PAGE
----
C0(U) is not empty

Theorem. If U is a non-empty open set in n, then the set of smooth functions with compact support C0(U) is non-trivial (that is, it contains functionsMathworldPlanetmath other than the zero function).

Remark. This theorem may seem to be obvious at first sight. A way to notice that it is not so obvious, is to formulate it for analytic functionsMathworldPlanetmath with compact support: in that case, the result does not hold; in fact, there are no nonconstant analytic functions with compact support at all. One important consequence of this theorem is the existence of partitions of unity.

Proof of the theorem: Let us first prove this for n=1: If a<b be real numbers, then there exists a smooth non-negative function f:, whose support (http://planetmath.org/SupportOfFunction) is the compact set [a,b].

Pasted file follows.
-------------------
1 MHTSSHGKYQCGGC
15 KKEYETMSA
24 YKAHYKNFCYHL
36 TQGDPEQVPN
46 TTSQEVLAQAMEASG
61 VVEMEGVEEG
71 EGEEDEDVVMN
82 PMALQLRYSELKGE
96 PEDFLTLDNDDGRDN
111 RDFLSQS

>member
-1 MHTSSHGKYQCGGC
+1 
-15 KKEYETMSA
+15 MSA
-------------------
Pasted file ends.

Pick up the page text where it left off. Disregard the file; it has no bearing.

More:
To see this, let ϕ: be the function defined on this page (http://planetmath.org/InfinitelyDifferentiableFunctionThatIsNotAnalytic), and let


Since ϕ is smooth, it follows that f is smooth. Also, from the definition of ϕ, we see that ϕ(x-a)=0 precisely when xa, and ϕ(b-x)=0 precisely when xb. Thus the support of f is indeed [a,b].

Since U is non-empty and open there exists an xU and ε>0 such that Bε(x)U. Let f be smooth functionMathworldPlanetmath such that suppf=[-ε/2,ε/2], and let


Since 2 (Euclidean norm) is smooth, the claim follows.

Title C0(U) is not empty
Canonical name Cinfty0UIsNotEmpty
Date of creation 2013-03-22 13:43:57
Last modified on 2013-03-22 13:43:57
Owner matte (1858)
Last modified by matte (1858)
Numerical id 17
Author matte (1858)
Entry type Theorem
Classification msc 26B05